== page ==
Tuesday, May 10, 2005

Today's Big Meanie post

According to the London Free Press, Londoners unable to pay their heating bills and rent will soon have one-stop shopping for other peoples' tax dollars by merging the Heat and Warmth Program (THAW) and London's Rent Bank, which offers interest-free loans to help tenants facing eviction pay rent.

Well, that's ducky for them — no such convenience for myself, but I'm not suckling at the city's prodigious commissarial teats. Not that I typically complain about streamlining government administrations, nor do I think assisting people who are down and out with basic essentials like heat and rent is bad in itself. But I'm never overly fond of being reminded that the once simple and commonly understood concept of charity has been co-opted by a government helping itself to our basic good intentions in a grand statist public relations game to mean forced redistribution of the earnings of one group to another — usually with a hearty serving of bureaucratic salaries on the side to justify their existence.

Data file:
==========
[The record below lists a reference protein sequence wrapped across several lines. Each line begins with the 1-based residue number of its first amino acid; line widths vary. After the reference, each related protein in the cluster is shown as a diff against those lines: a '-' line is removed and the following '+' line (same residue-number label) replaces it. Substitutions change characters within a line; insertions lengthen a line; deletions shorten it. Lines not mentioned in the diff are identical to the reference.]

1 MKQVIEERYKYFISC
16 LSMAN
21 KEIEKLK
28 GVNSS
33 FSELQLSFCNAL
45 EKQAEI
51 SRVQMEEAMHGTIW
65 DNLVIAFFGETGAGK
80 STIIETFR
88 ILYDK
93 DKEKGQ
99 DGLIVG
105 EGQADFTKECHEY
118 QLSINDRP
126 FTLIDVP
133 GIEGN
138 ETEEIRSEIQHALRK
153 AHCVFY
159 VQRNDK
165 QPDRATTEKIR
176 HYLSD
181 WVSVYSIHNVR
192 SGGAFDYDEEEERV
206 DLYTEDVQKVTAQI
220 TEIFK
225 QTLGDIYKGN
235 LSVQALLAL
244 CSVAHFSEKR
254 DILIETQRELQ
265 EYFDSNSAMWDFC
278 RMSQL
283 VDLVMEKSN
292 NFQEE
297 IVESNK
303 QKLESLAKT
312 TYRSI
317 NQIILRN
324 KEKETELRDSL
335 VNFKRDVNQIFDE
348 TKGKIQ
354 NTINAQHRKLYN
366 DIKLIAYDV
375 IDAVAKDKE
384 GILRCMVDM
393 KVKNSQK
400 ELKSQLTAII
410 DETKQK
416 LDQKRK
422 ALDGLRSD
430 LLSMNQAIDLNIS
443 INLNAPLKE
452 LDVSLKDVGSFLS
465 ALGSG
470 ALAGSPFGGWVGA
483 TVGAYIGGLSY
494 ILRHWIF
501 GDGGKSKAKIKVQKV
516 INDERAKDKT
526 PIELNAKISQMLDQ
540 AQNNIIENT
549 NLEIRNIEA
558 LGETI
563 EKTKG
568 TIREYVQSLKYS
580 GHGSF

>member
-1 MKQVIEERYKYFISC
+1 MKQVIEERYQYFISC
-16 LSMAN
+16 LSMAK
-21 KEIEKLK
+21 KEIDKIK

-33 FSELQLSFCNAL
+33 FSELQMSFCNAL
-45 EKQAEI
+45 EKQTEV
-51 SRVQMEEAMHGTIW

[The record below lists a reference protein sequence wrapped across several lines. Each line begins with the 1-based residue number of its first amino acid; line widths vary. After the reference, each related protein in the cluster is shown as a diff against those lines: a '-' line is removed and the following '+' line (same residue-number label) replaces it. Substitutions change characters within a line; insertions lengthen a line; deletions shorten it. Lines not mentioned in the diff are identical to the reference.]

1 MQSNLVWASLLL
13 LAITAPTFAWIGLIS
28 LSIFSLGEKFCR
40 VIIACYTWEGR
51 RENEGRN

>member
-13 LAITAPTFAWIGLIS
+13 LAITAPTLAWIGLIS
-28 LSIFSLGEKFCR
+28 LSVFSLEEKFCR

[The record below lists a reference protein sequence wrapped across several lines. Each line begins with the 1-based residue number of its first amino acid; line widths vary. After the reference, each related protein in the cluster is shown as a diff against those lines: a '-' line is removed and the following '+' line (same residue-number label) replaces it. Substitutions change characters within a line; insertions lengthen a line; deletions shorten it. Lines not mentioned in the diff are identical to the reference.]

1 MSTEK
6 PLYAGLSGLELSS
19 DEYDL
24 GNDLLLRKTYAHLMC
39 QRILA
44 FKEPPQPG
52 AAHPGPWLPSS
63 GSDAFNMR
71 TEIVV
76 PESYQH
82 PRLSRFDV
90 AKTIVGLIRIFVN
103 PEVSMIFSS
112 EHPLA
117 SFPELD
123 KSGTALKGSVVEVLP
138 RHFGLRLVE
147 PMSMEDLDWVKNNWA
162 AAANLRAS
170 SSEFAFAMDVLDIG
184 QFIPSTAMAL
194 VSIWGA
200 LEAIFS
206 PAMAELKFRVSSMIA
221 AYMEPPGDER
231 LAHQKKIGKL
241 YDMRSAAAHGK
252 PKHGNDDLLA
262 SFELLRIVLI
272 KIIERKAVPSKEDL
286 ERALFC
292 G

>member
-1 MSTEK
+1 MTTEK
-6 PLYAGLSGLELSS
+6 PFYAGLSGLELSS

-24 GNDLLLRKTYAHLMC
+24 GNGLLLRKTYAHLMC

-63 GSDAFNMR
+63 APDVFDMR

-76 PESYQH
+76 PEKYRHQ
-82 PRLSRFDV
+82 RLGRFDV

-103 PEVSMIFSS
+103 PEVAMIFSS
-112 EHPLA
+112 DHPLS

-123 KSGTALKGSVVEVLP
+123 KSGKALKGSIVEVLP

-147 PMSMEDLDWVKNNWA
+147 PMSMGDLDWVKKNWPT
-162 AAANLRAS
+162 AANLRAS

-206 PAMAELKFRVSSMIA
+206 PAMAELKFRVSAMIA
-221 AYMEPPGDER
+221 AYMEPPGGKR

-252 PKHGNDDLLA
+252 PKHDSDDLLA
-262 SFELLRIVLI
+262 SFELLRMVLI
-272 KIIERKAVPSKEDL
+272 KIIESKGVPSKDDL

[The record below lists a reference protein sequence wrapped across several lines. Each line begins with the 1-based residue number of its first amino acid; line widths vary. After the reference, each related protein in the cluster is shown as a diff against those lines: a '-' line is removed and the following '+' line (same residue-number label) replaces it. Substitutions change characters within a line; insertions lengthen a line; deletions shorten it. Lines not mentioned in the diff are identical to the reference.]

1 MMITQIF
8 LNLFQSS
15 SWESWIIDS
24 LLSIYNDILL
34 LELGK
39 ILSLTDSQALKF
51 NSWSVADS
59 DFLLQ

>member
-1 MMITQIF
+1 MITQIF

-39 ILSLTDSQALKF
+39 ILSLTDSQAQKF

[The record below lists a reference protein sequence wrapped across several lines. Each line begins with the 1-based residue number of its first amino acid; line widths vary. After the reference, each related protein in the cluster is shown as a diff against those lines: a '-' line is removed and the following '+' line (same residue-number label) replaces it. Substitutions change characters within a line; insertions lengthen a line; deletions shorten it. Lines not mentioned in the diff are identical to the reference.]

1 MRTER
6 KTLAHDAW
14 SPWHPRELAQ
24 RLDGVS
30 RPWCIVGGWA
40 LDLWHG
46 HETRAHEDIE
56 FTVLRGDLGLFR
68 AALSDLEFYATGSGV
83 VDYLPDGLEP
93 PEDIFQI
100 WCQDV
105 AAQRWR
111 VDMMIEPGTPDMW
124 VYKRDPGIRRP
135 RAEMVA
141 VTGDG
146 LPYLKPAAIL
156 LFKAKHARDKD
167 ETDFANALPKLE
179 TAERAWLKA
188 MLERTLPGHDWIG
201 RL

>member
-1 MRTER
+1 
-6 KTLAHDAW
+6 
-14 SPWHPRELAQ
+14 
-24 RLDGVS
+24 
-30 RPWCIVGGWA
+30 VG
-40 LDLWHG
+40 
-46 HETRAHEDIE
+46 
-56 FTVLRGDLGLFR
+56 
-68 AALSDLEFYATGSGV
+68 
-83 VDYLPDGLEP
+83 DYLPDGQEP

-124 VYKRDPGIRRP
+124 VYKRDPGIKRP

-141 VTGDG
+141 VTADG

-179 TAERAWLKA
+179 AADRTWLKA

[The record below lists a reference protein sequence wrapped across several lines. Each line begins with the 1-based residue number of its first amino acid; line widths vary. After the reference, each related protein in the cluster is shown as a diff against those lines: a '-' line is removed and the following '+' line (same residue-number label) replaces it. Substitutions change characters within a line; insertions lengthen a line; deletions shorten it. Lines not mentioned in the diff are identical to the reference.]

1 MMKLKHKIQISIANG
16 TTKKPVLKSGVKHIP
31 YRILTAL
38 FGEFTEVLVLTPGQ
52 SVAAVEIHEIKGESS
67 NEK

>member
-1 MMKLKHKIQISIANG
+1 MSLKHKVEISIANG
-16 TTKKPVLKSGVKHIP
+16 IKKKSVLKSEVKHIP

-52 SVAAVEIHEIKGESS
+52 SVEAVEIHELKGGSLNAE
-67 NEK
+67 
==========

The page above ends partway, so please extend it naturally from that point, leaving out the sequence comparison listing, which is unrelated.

Further shrinking my wallet, one motivation for streamlining services is that not enough citizens are placing themselves into a state of dependence on the city's all-squandering benevolent Grand Soviet:

Provincially funded, the Rent Bank contains $500,000 to be allocated over four years to those in danger of eviction. While the total allows for about $125,000 each year, only $79,000 was allotted in the first year.
How about streamlining a reduction in program spending? Nah, didn't think so.

Update: Contrast this story about a private charity returning unneeded money to donors with the city's attempts to broaden demands for its requisitioned charity in the event of extra funds. HT: Lisa